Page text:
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Harlem Schools Partnership


The Harlem Schools Partnership (HSP) for STEM Education (Science, Technology, Engineering and Mathematics) is a collaborative effort of Teachers College (TC), and the Fu Foundation School of Engineering and Applied Science (SEAS) at Columbia University in association with the New York City Department of Education (NYC DOE) and with support from the General Electric Foundation.

The mission of the HSP is to improve STEM education by helping schools create rich environments for STEM teaching and learning.  We accomplish this through professional development that strengthens curriculum, increases teacher knowledge of STEM content and teaching practices, diversifies assessment of student learning, and ensures that English Language Learners are successful in STEM.  The intended outcome is that HSP schools will be models of excellence for STEM teaching and learning, and that participating teachers will become leaders and mentors for others at their schools and in the Department of Education.

Urban Science Education Center

Mission
All urban students ought to have equitable and just opportunities to develop the kinds of literacies (knowledges, skills, ways of knowing, and discursive practices) necessary to make informed decisions about the science, mathematics, and technology related matters that they encounter in their daily lives.

The Center will pursue four areas of research and development and the interconnections among them.

Goals

Developing deep understandings of empowering practices in K-12 SMT education, especially for students from linguistic and racial/ethnic minority backgrounds and students living in poverty.
This research and development is needed to answer key questions such as, How might our current understandings of best practice be challenged by what we know about the lived experiences of urban learners? What kinds of curricular and pedagogies strategies best serve urban learners? How can we improve the school-based achievement of all students in science? The Center use two lines of strategies for developing these key understandings: research on teaching and learning in school-based settings, and research on youth and family lives in school and community-based settings.

Preservice teacher education and the preparation and on-going professional development of SMT teachers in urban school systems.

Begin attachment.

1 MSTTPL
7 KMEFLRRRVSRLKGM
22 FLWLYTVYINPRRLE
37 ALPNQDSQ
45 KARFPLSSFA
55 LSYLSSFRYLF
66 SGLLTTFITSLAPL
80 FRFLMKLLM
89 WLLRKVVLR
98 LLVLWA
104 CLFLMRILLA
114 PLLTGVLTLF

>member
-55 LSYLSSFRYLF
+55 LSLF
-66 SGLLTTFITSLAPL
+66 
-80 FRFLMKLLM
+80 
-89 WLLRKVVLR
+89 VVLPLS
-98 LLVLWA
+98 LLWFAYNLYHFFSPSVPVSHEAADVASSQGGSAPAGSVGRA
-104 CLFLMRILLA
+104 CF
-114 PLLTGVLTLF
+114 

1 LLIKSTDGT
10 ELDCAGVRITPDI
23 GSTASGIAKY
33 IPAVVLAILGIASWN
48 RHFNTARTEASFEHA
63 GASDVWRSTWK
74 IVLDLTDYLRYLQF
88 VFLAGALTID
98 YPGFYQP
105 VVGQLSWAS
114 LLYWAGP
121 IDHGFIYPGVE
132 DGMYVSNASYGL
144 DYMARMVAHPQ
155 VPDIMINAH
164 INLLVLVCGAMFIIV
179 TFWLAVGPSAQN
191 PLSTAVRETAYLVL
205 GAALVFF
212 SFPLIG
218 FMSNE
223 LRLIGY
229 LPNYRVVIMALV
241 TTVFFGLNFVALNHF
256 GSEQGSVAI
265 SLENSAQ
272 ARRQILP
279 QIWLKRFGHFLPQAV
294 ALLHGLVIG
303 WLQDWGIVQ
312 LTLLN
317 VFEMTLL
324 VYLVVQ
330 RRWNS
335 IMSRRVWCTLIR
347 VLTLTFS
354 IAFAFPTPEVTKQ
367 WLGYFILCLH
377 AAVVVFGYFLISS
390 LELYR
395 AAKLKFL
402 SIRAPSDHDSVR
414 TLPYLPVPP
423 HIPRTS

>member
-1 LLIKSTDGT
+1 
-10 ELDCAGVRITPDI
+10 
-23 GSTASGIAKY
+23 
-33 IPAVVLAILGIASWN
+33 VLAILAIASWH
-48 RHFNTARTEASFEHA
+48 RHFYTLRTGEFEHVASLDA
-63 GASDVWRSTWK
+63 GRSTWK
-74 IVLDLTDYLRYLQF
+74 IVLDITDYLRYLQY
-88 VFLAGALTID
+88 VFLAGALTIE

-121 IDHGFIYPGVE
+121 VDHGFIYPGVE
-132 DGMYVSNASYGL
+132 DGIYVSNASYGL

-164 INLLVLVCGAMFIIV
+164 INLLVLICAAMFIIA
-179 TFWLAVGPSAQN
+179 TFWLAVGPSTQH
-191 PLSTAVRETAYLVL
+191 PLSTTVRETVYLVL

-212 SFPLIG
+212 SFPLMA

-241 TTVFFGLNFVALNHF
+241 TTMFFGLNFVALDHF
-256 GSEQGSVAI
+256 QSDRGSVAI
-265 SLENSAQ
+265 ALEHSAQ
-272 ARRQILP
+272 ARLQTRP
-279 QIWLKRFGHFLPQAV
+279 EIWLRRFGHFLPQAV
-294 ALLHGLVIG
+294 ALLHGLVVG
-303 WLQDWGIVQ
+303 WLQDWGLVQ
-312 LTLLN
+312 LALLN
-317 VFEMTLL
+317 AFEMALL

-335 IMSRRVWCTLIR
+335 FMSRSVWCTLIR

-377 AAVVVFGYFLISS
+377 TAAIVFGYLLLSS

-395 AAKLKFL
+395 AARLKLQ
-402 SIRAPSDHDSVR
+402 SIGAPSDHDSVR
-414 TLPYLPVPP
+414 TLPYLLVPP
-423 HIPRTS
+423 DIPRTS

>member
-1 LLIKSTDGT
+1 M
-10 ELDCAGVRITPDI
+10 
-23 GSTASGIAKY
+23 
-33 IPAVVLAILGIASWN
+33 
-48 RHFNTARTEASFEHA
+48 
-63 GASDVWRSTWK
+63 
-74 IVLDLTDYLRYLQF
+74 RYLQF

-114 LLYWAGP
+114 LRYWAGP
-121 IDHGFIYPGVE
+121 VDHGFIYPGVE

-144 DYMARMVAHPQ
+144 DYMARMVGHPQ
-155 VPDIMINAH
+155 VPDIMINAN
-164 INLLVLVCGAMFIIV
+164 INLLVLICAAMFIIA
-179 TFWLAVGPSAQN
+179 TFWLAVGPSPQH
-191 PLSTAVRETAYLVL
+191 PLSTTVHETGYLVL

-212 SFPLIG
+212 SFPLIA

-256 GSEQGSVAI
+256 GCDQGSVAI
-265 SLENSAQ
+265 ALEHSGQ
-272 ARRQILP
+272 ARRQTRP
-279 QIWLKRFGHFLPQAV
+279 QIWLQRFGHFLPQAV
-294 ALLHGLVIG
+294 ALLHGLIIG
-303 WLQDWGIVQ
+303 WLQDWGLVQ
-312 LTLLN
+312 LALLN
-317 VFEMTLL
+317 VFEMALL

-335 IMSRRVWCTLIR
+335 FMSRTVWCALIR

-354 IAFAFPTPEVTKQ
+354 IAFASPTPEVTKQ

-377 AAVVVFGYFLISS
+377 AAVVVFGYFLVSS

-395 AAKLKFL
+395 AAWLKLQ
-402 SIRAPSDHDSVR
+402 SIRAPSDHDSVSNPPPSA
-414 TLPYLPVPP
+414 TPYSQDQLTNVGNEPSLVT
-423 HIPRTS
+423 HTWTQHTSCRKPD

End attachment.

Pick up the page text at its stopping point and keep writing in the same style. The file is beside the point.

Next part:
How can we better prepare our preservice teachers to productively confront the needs of urban students and to navigate the complex urban school system? How can scientists and educators better work together to prepare outstanding K-12 SMT teachers? How might preservice and inservice teacher educators work together more closely such that teacher professional growth and development over time is enhanced?

Understanding and actualizing relationships between urban communities, schools, and universities.
Urban communities are diverse and deal with multiple and complex challenges. With the current reform initiative's thrust of science for all, building links between communities and schools is of particular importance in terms of parental involvement, understanding and preparing families to better respond to the growing demands of an increasingly scientific and technological society (especially when such knowledge and resources are often distributed in inequitable ways).

Equity and policy.
Driving all of our efforts in urban science education should be a commitment to provide a just and equitable education for all students. The equity issues surrounding science education in urban settings are urgent and varied. Urban schools that serve poor populations are understaffed, have few certified math and science teachers and offer few math and science resources. Urban students take longer to graduate, generally score lower on high stakes exams, and drop out of schools at high rates. The solutions to the challenges are not to implement even more high stakes exams and hold students accountable for the failings of society as many cities and states have attempted to do. Rather the solutions reside in documenting, critically analyzing, and acting upon-indeed, changing-the discriminatory practices supported by urban schooling and society.